But when I had to choose which University I would apply to, my mother told me that if I really wanted to be a journalist, and a good one, I would have to study political sciences and literature first and although I really liked to write already, I was also really young and didn’t want to spend 3 or 4 more years sitting at a desk listening to a teacher and submitting assignments every other week. I wanted to do something practical and ‘less boring’. I also had a keen interest in STEM subjects and arts so I applied to a few Architecture schools, thinking that it would be a good balance between art and sciences, between creative subjects and technical ones. That was ten years ago and I have to say I really enjoyed it.
Over the years, I realised I was much more interested in big scale projects and transport infrastructure rather than individual buildings and started to specialise in urbanism. I also travelled a lot and lived in Spain for two years in these 10 years and that really opened my mind a lot. I learnt how to take on new challenges, to adapt to different situations and really enjoyed living abroad. I moved to London two years ago, mainly because it was very difficult to find a job in Spain for architects at that time but also to challenge myself again and widen my architectural expertise. I met the founder of a magazine a few months after I arrived at a work event and started to write for him very quickly. It was a huge challenge for me as I had dreamt to do this since I was a teenager back in High school but it was dreadful at the same time as I had to write in English and wasn’t really confident in this language yet.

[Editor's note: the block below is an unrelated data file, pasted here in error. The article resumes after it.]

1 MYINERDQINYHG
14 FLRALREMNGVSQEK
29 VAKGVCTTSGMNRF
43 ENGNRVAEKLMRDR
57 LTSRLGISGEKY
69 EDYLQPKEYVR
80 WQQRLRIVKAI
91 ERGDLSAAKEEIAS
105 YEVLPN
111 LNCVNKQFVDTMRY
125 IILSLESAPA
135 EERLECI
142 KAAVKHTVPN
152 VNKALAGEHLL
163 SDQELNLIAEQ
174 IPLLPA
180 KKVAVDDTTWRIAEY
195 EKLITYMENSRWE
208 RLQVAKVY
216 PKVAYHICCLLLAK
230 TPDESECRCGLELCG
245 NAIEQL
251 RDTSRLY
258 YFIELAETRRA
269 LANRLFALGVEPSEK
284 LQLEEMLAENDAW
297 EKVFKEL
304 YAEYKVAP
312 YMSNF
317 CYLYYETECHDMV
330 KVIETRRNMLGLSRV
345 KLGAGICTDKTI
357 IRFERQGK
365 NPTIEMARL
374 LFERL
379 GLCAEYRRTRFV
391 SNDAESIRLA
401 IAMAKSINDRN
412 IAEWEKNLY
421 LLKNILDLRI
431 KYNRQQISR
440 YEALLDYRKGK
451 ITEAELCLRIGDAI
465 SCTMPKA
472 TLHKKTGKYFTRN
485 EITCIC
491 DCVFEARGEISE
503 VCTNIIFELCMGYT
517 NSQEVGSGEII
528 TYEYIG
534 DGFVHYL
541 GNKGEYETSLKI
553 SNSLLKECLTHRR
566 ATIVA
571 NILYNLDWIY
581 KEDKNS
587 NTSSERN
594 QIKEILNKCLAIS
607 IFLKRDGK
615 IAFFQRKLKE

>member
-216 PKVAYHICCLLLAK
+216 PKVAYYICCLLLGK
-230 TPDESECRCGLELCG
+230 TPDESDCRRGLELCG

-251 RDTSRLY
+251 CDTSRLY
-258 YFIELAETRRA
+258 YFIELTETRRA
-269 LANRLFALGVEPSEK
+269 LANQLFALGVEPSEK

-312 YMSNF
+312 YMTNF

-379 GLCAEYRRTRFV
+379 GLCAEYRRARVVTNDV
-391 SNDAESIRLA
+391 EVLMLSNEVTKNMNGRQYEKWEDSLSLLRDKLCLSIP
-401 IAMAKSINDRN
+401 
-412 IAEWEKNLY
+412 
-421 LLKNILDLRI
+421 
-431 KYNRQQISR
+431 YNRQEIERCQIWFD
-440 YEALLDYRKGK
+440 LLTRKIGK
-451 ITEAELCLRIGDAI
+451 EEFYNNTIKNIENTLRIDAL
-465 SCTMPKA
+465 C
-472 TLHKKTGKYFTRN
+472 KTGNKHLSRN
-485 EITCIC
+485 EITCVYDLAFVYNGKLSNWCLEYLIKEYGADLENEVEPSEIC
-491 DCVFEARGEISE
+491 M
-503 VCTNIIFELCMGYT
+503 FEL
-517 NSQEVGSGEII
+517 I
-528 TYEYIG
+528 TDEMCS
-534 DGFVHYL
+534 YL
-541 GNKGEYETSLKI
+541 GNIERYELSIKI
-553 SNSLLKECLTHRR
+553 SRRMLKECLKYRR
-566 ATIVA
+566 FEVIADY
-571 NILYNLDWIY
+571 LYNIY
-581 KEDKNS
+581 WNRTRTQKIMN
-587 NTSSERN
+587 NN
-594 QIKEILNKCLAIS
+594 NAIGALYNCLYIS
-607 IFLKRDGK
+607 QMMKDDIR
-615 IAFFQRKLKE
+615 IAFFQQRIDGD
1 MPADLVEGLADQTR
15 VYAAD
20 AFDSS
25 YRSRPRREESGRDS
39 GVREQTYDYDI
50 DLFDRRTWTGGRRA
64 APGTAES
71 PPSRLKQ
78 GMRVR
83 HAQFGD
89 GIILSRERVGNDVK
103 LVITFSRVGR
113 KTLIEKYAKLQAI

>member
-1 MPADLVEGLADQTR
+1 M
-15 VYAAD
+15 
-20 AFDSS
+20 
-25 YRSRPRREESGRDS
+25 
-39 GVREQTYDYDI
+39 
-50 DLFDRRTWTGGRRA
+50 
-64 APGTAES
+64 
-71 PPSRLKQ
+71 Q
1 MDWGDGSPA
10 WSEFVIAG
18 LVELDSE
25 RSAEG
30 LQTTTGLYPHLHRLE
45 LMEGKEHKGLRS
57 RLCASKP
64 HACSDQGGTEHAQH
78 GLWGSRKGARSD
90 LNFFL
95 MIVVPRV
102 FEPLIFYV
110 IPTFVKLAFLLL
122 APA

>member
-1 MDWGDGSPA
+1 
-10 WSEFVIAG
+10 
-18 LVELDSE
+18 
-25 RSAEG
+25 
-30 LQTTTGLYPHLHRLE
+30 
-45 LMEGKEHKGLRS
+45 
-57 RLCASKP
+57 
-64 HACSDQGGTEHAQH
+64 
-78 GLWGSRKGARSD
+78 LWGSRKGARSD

Today I am involved in exciting projects within Weston Williamson, designing public spaces and thinking strategically about connexions and potential development around major transport interchanges including Crossrail 2 and HS2 stations. I love to be part of multidisciplinary design teams where we can learn from each other. My writing work helps me, in parallel, to keep my mind open to new ideas and to stimulate my inspiration and creativity.
In the next years, if I am able to stay in London after Brexit, I would like to explore a bit more the relationship between the theory and practice of architecture, in other words, I want to go back to university maybe part-time to drive my own research work and to teach architecture and urban design. I am really excited about this and it is something I really like about architecture: there is no royal path for architects but a million possible ways to practice architecture, and one is free to shape his own path. Many people think architects are meant to design houses or buildings only but architecture is such a wide and rich industry full of interrelationships and multidisciplinary teams that there is basically a role for everyone!